Collaboration is a powerful practice that helps us grow, be that personally, professionally or emotionally. Within education and edtech the sharing of ideas and working together to achieve goals is paramount not only to our success but also our students’. As a part of this we spoke to our Top 3 Collaborators in Edtech and asked them what it means to them to collaborate together:
Sue Williamson, SSAT CEO
Sue Williamson is CEO of SSAT, an organisation that is dedicated to raising standards through creating a community of schools, teachers and students sharing ideas and collaborating on a large scale. We wanted to ask Sue what ‘collaborating together’ means to her:
‘Throughout my career in education, I have valued collaboration: working with other history teachers to develop resources to challenge students of all abilities; as a new headteacher sharing ideas and practice for school improvement with other headteachers; and now as Chief Executive of SSAT seeing the benefits of school to school working. At SSAT we want to provide the best possible service to schools, but we cannot do it all ourselves. It is essential that we collaborate with other organisations that have particular expertise. Effective collaboration enables each organization to improve the quality of their work.
In a school-led system, I believe it is essential for schools – whatever their designation – to collaborate in order to ensure high quality education for all students. Collaboration provides challenge and engagement - practitioners no longer feel isolated. If this can be achieved, we will truly have a world–class education system.’
Ty Goddard, CEO Edtech UK
Ty Goddard is the CEO of education think tank Edtech UK, a strategic body set up by the Education Foundation to help the growth and acceleration of the edtech sector within the UK. We asked Ty what collaboration means to him and Edtech UK and the impact it has:
‘Collaboration is crucial to us developing as an industry and driving edtech forward. In order to ensure that we are all working towards the future, we need to be sharing ideas and moving away from purely sectional interest to working in new ways, but most importantly, together.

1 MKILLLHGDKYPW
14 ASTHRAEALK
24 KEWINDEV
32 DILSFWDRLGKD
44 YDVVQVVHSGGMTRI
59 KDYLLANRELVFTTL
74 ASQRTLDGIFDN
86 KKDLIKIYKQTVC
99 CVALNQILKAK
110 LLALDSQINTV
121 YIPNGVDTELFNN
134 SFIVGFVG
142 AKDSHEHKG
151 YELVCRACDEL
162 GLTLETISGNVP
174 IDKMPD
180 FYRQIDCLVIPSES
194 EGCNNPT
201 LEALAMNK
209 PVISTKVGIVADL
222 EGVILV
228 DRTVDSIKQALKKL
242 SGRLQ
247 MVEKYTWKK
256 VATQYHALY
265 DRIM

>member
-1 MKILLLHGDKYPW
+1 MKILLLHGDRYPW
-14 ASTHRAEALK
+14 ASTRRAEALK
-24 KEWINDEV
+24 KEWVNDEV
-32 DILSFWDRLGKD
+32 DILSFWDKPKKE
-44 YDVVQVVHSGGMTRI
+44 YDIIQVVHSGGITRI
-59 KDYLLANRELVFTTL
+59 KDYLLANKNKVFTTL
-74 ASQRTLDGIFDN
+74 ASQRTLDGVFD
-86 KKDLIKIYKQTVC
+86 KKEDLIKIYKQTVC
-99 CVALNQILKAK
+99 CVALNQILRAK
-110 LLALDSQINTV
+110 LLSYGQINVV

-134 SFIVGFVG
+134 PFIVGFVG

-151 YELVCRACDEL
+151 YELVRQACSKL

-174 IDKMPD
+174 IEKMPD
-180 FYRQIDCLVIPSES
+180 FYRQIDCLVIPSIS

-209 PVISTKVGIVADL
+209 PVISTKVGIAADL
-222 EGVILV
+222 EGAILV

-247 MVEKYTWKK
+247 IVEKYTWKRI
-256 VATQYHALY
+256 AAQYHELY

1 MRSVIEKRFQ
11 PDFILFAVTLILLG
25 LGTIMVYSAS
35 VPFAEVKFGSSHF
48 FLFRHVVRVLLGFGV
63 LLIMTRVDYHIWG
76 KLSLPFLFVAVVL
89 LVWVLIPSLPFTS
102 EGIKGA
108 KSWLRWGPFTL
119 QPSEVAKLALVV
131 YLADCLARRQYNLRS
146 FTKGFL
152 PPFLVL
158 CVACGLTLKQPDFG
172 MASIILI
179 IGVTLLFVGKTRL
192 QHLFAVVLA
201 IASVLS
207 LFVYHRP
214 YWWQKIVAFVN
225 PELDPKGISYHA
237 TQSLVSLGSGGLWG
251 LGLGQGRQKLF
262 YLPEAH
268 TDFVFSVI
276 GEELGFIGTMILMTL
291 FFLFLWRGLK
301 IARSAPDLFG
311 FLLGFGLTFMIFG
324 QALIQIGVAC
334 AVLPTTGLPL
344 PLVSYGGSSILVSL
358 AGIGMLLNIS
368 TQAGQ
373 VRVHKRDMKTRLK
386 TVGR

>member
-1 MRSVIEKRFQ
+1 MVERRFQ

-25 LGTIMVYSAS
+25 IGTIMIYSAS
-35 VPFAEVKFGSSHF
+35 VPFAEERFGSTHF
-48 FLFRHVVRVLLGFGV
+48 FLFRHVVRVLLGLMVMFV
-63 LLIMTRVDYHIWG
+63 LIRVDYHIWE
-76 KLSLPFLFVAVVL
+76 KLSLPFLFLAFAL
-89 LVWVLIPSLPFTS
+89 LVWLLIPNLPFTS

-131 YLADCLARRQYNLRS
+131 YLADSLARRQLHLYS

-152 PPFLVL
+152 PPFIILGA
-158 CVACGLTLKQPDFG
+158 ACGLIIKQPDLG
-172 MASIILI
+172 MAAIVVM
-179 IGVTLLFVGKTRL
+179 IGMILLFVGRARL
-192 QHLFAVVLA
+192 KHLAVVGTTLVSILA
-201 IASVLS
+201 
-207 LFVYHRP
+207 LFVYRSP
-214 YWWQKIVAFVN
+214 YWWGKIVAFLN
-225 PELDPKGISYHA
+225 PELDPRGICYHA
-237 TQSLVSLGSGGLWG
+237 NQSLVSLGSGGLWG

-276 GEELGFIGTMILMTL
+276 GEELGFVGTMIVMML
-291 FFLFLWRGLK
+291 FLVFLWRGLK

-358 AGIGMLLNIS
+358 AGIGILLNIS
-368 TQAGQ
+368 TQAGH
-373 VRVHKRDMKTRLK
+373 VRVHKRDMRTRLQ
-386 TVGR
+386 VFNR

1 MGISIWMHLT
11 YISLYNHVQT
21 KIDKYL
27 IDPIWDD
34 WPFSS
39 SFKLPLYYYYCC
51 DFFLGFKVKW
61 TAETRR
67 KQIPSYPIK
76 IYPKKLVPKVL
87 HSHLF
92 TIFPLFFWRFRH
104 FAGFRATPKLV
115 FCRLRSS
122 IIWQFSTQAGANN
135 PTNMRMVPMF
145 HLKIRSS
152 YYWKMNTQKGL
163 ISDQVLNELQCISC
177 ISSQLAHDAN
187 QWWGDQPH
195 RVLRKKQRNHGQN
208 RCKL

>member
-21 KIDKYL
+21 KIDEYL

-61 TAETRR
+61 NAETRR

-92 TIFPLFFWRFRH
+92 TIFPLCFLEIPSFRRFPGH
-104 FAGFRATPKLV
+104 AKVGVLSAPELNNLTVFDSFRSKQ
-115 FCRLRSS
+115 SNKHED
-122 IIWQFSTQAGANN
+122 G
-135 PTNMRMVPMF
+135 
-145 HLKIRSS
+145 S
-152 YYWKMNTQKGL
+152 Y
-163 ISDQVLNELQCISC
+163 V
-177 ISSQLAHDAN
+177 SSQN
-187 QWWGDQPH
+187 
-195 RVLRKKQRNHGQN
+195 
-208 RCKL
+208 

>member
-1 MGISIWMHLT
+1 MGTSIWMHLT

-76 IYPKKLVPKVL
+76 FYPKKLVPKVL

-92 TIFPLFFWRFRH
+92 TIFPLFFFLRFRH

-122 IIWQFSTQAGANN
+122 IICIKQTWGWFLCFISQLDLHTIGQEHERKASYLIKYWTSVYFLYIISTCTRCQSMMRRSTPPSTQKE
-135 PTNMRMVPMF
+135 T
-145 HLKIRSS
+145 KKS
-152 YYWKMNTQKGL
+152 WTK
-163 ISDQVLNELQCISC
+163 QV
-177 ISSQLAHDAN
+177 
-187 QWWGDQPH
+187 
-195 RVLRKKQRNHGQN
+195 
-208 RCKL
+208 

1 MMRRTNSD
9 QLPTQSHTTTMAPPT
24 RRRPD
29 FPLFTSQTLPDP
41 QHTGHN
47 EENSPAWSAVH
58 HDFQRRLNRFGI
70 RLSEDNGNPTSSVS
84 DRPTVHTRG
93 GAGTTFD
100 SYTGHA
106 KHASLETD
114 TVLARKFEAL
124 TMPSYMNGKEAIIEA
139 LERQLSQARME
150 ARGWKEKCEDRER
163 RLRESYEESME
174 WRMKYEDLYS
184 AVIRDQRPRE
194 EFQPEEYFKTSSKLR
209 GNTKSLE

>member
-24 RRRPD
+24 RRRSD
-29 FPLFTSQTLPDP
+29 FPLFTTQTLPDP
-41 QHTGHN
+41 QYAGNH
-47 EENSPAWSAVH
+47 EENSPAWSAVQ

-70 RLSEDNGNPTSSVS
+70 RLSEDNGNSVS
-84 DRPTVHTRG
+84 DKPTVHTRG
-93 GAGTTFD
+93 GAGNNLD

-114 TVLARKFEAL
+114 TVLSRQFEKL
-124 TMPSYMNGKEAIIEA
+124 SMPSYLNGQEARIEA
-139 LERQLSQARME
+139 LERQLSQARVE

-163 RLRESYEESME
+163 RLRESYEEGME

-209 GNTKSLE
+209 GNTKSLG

Bringing all stakeholders together means we can create a culture of collaboration and work at making UK schools, colleges and universities the most connected institutions in Europe.
The Education Foundation’s journey has been one of learning, exploring and experimenting. We have built on The Education Foundation’s Edtech Incubator - the UK and Europe’s first accelerator programme. Our trade missions are dynamic, open and have UK skills, jobs and growth at their heart. Our community building events across the country are vital to growing confidence and belief. Our edtech surgery drop in’s share expertise and advice.
This EdtechUK ‘Vision 2020’ discussion document is a contribution to policy development and growth of this ‘jewel’ of a sector. This ‘white paper’ attempts to focus thinking and action on the next steps for the education and learning sector. There is still much to learn and indeed recognise.'
Ross McGill, Teacher Toolkit
Ross McGill is TeacherToolkit, the 'most followed teacher on Twitter in the UK' and award-winning Deputy Headteacher. We asked Ross what collaboration means to him:
Teacher Toolkit’s Ross McGill has been able to grow his company on the basis of collaboration. What started out as a simple Twitter account, intended ‘to share ideas and school resources is now an amalgamation of “Teacher” knowledge and a “Toolkit” of advice’. Teacher Toolkit today is its own brand and company with over 180,000 followers on various social media platforms, as well as a blog that has reached 5.5 million views across the world in 219 countries. The role of collaboration has in part played an instrumental role in this growth: "Collaboration has opened countless doors and understanding the importance of reciprocation across the community, is key to surviving and thriving in the classroom. There is value in giving to others. People respond well to other people, when the 'rule of reciprocation' is followed, and when seeking to grow your own brand identity, consistency, clarity and reciprocation are critical to one's success.'